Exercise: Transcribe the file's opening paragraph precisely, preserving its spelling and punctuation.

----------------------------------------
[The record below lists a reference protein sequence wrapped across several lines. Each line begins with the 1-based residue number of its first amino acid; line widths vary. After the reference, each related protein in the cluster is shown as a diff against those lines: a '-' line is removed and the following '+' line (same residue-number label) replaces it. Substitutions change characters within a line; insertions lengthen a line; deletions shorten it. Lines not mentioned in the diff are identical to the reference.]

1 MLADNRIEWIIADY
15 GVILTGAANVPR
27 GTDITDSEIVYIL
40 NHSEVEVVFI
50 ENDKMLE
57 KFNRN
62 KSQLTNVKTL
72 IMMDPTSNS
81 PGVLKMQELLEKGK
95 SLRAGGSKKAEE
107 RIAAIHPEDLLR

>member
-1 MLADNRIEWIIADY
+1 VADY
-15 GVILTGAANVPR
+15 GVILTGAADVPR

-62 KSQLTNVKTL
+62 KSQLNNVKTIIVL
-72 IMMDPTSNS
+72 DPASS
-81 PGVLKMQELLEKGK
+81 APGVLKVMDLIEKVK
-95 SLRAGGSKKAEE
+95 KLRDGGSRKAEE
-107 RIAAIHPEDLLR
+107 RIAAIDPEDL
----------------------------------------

[The record below lists a reference protein sequence wrapped across several lines. Each line begins with the 1-based residue number of its first amino acid; line widths vary. After the reference, each related protein in the cluster is shown as a diff against those lines: a '-' line is removed and the following '+' line (same residue-number label) replaces it. Substitutions change characters within a line; insertions lengthen a line; deletions shorten it. Lines not mentioned in the diff are identical to the reference.]